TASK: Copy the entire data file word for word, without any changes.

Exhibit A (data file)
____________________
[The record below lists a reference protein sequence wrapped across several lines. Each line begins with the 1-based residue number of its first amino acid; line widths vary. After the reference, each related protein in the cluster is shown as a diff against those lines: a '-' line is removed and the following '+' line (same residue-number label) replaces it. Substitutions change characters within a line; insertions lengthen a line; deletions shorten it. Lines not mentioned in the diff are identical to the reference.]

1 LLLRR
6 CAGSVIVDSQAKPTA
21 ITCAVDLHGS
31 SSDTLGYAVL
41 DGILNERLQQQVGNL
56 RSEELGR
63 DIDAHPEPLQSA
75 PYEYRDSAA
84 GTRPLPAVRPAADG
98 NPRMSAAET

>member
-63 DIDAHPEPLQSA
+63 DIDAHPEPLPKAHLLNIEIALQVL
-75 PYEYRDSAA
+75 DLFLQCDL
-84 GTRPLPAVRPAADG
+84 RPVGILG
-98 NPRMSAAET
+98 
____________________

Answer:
[The record below lists a reference protein sequence wrapped across several lines. Each line begins with the 1-based residue number of its first amino acid; line widths vary. After the reference, each related protein in the cluster is shown as a diff against those lines: a '-' line is removed and the following '+' line (same residue-number label) replaces it. Substitutions change characters within a line; insertions lengthen a line; deletions shorten it. Lines not mentioned in the diff are identical to the reference.]

1 LLLRR
6 CAGSVIVDSQAKPTA
21 ITCAVDLHGS
31 SSDTLGYAVL
41 DGILNERLQQQVGNL
56 RSEELGR
63 DIDAHPEPLQSA
75 PYEYRDSAA
84 GTRPLPAVRPAADG
98 NPRMSAAET

>member
-63 DIDAHPEPLQSA
+63 DIDAHPEPLPKAHLLNIEIALQVL
-75 PYEYRDSAA
+75 DLFLQCDL
-84 GTRPLPAVRPAADG
+84 RPVGILG
-98 NPRMSAAET
+98 